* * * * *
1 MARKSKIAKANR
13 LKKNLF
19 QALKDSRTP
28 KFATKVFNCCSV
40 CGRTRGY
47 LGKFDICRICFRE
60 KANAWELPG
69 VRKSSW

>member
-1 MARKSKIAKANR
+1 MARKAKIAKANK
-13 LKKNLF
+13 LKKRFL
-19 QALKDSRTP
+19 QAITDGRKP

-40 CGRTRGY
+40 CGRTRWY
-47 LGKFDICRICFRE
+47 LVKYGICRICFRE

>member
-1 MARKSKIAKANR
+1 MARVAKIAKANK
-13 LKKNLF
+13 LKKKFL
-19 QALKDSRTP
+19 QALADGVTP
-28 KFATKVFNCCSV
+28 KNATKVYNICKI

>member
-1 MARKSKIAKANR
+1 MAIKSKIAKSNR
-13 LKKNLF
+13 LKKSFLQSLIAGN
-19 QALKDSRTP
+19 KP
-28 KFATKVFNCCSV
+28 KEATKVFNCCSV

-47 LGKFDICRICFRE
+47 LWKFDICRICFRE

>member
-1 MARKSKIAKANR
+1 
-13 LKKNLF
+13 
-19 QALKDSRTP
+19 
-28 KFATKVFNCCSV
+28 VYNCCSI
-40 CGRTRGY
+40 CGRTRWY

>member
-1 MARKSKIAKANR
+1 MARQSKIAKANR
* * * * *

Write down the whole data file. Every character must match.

1 MARKSKIAKANR
13 LKKNLF
19 QALKDSRTP
28 KFATKVFNCCSV
40 CGRTRGY
47 LGKFDICRICFRE
60 KANAWELPG
69 VRKSSW

>member
-1 MARKSKIAKANR
+1 MARKAKIAKANK
-13 LKKNLF
+13 LKKRFL
-19 QALKDSRTP
+19 QAITDGRKP

-40 CGRTRGY
+40 CGRTRWY
-47 LGKFDICRICFRE
+47 LVKYGICRICFRE

>member
-1 MARKSKIAKANR
+1 MARVAKIAKANK
-13 LKKNLF
+13 LKKKFL
-19 QALKDSRTP
+19 QALADGVTP
-28 KFATKVFNCCSV
+28 KNATKVYNICKI

>member
-1 MARKSKIAKANR
+1 MAIKSKIAKSNR
-13 LKKNLF
+13 LKKSFLQSLIAGN
-19 QALKDSRTP
+19 KP
-28 KFATKVFNCCSV
+28 KEATKVFNCCSV

-47 LGKFDICRICFRE
+47 LWKFDICRICFRE

>member
-1 MARKSKIAKANR
+1 
-13 LKKNLF
+13 
-19 QALKDSRTP
+19 
-28 KFATKVFNCCSV
+28 VYNCCSI
-40 CGRTRGY
+40 CGRTRWY

>member
-1 MARKSKIAKANR
+1 MARQSKIAKANR